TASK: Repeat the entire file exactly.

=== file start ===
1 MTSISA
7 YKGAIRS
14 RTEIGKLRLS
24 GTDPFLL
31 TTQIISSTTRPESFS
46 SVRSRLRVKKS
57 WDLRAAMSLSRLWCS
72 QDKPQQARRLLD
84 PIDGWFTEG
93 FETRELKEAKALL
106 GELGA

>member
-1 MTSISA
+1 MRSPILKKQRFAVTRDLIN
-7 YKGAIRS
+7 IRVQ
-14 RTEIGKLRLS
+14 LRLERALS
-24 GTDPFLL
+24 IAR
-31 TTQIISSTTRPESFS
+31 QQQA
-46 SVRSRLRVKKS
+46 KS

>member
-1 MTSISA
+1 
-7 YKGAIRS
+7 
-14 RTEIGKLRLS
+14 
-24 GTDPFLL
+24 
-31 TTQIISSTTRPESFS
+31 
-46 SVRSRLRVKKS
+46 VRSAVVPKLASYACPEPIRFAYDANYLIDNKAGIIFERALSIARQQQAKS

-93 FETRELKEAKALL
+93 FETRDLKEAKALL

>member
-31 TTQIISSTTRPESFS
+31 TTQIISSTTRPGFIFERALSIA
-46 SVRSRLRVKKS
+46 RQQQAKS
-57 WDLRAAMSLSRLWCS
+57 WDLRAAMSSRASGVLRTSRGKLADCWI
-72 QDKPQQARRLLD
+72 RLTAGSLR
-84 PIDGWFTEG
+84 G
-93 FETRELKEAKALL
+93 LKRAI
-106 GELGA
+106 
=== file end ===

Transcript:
1 MTSISA
7 YKGAIRS
14 RTEIGKLRLS
24 GTDPFLL
31 TTQIISSTTRPESFS
46 SVRSRLRVKKS
57 WDLRAAMSLSRLWCS
72 QDKPQQARRLLD
84 PIDGWFTEG
93 FETRELKEAKALL
106 GELGA

>member
-1 MTSISA
+1 MRSPILKKQRFAVTRDLIN
-7 YKGAIRS
+7 IRVQ
-14 RTEIGKLRLS
+14 LRLERALS
-24 GTDPFLL
+24 IAR
-31 TTQIISSTTRPESFS
+31 QQQA
-46 SVRSRLRVKKS
+46 KS

>member
-1 MTSISA
+1 
-7 YKGAIRS
+7 
-14 RTEIGKLRLS
+14 
-24 GTDPFLL
+24 
-31 TTQIISSTTRPESFS
+31 
-46 SVRSRLRVKKS
+46 VRSAVVPKLASYACPEPIRFAYDANYLIDNKAGIIFERALSIARQQQAKS

-93 FETRELKEAKALL
+93 FETRDLKEAKALL

>member
-31 TTQIISSTTRPESFS
+31 TTQIISSTTRPGFIFERALSIA
-46 SVRSRLRVKKS
+46 RQQQAKS
-57 WDLRAAMSLSRLWCS
+57 WDLRAAMSSRASGVLRTSRGKLADCWI
-72 QDKPQQARRLLD
+72 RLTAGSLR
-84 PIDGWFTEG
+84 G
-93 FETRELKEAKALL
+93 LKRAI
-106 GELGA
+106 